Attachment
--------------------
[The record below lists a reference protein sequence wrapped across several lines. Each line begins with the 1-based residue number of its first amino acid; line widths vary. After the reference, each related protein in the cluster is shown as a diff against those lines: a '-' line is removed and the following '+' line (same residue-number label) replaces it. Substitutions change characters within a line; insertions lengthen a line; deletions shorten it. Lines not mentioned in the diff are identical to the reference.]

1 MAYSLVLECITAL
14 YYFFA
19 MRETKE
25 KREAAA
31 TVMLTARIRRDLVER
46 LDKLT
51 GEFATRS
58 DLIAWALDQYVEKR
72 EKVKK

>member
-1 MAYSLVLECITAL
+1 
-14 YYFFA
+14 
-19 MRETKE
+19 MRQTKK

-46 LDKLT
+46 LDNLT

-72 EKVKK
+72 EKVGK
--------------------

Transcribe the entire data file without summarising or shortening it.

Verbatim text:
[The record below lists a reference protein sequence wrapped across several lines. Each line begins with the 1-based residue number of its first amino acid; line widths vary. After the reference, each related protein in the cluster is shown as a diff against those lines: a '-' line is removed and the following '+' line (same residue-number label) replaces it. Substitutions change characters within a line; insertions lengthen a line; deletions shorten it. Lines not mentioned in the diff are identical to the reference.]

1 MAYSLVLECITAL
14 YYFFA
19 MRETKE
25 KREAAA
31 TVMLTARIRRDLVER
46 LDKLT
51 GEFATRS
58 DLIAWALDQYVEKR
72 EKVKK

>member
-1 MAYSLVLECITAL
+1 
-14 YYFFA
+14 
-19 MRETKE
+19 MRQTKK

-46 LDKLT
+46 LDNLT

-72 EKVKK
+72 EKVGK